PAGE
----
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If there’s anything harder than being a caregiver, it’s sharing caregiver duties with other family members, like siblings. It’s pretty rare for family members to see eye to eye on every aspect of caregiving, which can lead to conflict. They may disagree about the kind of care that is needed or struggle with finding a fair balance. If you’re struggling to keep the peace with your fellow family caregivers, below are some tips to help you work better together and prevent arguments

Set Common Goals

Hold a family meeting and ask that all family caregivers be present, even if they must do so by phone or video conference. The older adult should be involved as well unless they are not capable of making decisions. At the meeting, talk about what kind of care is needed. It can help to bring medical records and other health information to the meeting in case someone is in denial about the situation. Once you have reached a consensus on the care needed, move on to discussing how each caregiver can help. Those who do not live close by can help by offering emotional support, scheduling appointments, managing finances, and keeping the caregiver schedule.

Take a New View of “What’s Fair”

If one of the things causing conflict is the way time is divided between caregivers, you may need to reexamine what is truly fair. Not everyone has the same amount of time to spare, so simply saying that each family caregiver must spend 10 hours per week with the older adult isn’t necessarily realistic. Instead, really think about what is going on in each person’s life and consider how much time each person can realistically be expected to give. You can always divide up duties that aren’t hands-on, like taking care of finances, to make things more even.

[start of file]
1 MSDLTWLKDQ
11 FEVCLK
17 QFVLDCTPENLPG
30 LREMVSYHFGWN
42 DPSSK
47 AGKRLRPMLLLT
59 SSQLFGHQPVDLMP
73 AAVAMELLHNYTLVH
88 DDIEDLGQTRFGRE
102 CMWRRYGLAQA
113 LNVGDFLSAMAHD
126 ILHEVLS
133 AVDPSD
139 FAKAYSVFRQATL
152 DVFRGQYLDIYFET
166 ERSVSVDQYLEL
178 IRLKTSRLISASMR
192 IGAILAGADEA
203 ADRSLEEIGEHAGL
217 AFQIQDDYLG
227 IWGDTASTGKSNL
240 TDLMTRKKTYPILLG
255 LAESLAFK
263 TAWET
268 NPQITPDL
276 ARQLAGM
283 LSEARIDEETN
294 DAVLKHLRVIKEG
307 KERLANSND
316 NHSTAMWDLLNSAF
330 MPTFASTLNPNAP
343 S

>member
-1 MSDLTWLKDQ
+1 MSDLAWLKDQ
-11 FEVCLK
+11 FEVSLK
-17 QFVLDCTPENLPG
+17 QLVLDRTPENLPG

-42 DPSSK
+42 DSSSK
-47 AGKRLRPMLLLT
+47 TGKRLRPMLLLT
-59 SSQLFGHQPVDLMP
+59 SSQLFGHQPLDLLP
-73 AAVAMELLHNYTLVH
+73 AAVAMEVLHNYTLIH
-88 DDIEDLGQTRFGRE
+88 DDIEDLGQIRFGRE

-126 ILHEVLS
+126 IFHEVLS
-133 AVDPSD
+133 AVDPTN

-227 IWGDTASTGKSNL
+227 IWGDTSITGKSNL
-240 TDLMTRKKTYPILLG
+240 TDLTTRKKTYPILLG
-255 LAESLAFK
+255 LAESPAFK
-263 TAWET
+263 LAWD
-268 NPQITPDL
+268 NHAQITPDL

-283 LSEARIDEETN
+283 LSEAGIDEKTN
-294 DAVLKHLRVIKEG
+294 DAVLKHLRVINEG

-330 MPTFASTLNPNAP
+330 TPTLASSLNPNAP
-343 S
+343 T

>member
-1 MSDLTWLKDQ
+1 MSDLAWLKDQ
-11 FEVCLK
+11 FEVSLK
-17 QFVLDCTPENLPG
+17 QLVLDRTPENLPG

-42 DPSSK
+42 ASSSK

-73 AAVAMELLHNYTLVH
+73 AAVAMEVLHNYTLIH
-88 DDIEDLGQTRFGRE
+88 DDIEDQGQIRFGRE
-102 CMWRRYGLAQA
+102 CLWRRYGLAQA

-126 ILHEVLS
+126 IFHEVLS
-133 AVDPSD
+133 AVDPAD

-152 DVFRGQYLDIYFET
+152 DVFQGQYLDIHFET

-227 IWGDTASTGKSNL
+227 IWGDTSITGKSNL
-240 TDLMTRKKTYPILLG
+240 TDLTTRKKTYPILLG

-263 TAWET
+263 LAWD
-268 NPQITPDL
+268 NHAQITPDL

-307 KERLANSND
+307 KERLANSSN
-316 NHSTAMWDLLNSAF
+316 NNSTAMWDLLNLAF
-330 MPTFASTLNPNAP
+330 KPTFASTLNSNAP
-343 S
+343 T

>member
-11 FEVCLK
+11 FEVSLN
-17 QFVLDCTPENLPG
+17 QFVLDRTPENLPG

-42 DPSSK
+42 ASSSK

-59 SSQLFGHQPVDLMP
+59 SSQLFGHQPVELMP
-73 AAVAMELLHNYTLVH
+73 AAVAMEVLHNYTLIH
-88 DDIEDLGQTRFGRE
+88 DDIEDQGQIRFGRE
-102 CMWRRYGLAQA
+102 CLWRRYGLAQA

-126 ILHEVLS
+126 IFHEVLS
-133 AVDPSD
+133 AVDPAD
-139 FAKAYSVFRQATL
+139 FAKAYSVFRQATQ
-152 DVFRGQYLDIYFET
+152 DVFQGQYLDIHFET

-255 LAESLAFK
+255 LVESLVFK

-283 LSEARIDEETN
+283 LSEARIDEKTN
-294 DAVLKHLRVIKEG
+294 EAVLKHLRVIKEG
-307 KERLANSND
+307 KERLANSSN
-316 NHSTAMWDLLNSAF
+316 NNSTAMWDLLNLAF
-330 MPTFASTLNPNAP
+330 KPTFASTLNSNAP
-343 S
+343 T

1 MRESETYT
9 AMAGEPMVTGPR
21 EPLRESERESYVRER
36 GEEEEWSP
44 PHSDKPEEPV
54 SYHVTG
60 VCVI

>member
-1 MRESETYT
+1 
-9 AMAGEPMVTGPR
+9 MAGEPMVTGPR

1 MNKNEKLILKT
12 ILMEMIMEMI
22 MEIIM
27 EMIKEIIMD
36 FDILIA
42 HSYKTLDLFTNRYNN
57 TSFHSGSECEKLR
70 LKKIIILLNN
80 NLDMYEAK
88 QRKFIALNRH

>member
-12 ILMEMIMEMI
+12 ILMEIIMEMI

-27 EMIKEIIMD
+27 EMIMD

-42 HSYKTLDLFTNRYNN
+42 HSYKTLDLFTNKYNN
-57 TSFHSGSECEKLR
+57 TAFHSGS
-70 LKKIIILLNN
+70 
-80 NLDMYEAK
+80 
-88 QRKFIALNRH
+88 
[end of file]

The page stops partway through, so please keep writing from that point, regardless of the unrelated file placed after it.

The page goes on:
Take Responsibility for Suggestions

Someone will inevitably say that something needs to change. Suggest to all family members that if they believe a care aspect needs to change, they must also present a plan for making the change. This can prevent people from complaining without offering solutions.

See Discussions as Brainstorming Instead of Competition

When a disagreement comes up, try to see it as an opportunity to make positive changes instead of thinking of it as a competition. You don’t have to come out of the discussion “right.” The real goal is for your aging relative to receive great care. Disagreements can lead to improvements

If you or an aging loved-one are considering a caregiver in Columbia, SC, please talk to our caring staff. Call today (803) 223-6173.